As Microsoft (MSFT) launches its latest Office 365 cloud suites for small business, I've got to raise a simple question: Why? Or more specifically: Why is Microsoft pushing three Office 365 small business suites when the world really only needs one?
First, let me credit Microsoft: Office 365 has come a long, long, long way since it debuted in mid-2011. Overall, Office 365 has become far more stable -- and far more popular -- than its predecessor -- BPOS (Business Productivity Online Suite). Listen closely to Microsoft's quarterly earnings calls, and you'll hear plenty about Microsoft's Office 365 momentum.
A case in point: In July 2014, Microsoft said its commercial cloud revenue grew 147 percent with an annualized run rate that exceeds $4.4 billion. Very impressive.
Still, I firmly believe Microsoft's cloud business model remains overly complex -- especially when compared to Google Apps for Work's sales model (which certainly has its share of momentum).
If you're a Microsoft customer in the small business segment (let's put aside enterprises for now), you've got to navigate three Office 365 options:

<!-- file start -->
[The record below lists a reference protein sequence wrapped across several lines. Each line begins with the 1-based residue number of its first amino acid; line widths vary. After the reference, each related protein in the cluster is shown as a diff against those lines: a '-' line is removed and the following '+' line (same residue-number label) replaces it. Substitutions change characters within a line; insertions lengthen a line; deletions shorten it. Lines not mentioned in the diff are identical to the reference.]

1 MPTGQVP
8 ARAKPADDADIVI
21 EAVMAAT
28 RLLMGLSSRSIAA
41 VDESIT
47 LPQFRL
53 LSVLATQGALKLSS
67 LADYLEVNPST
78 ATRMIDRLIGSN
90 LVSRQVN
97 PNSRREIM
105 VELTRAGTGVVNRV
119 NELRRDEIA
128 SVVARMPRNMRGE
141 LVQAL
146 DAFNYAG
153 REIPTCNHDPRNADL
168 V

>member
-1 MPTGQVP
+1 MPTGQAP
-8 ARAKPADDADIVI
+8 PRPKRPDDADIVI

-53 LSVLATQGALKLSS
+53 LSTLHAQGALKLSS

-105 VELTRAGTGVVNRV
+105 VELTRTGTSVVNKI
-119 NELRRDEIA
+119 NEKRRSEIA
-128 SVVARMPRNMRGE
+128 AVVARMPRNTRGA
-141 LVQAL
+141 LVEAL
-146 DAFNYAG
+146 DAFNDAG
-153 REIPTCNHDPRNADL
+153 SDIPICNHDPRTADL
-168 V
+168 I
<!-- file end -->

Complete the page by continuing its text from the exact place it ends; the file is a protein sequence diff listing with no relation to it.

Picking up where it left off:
- Office 365 Business Essentials ($60 per user per year).
- Office 365 Business ($99 per user per year).
- Office 365 Business Premium ($150 per user per year).
Office 365 for Small Business: Follow the Chart
What's the difference between the three cloud suites? Here's Microsoft's official comparison chart:
What Does It All Mean?
Zzzzzzz.... Oh... huh? Sorry. I nodded off. Comparison charts sometimes overwhelm my auto-shutdown senses, triggering an immediate personal nap.
Kidding aside, the real issue is what you don't see. Those Office 365 suite comparisons only cover small businesses with up to roughly 250 employees. Climb above that figure, and you have to start a new feature comparison of Microsoft's Office 365 enterprise approaches.
My recommendation: Keep simplifying your suite stack, Microsoft. Get it down to one offer for small business (up to 250 seats or so), and one for a true enterprise, and I'll be blown away. Again, just copy the Google Apps for Work sales model approach.
In the meantime, Microsoft, you know you've earned my respect. I used to wonder if and how Microsoft would ever make Office 365 a reliable, scalable winner in the cloud market. Somewhere around 2013, I became a believer based on your market momentum and product enhancements. Now, please go the last mile and simplify your licensing.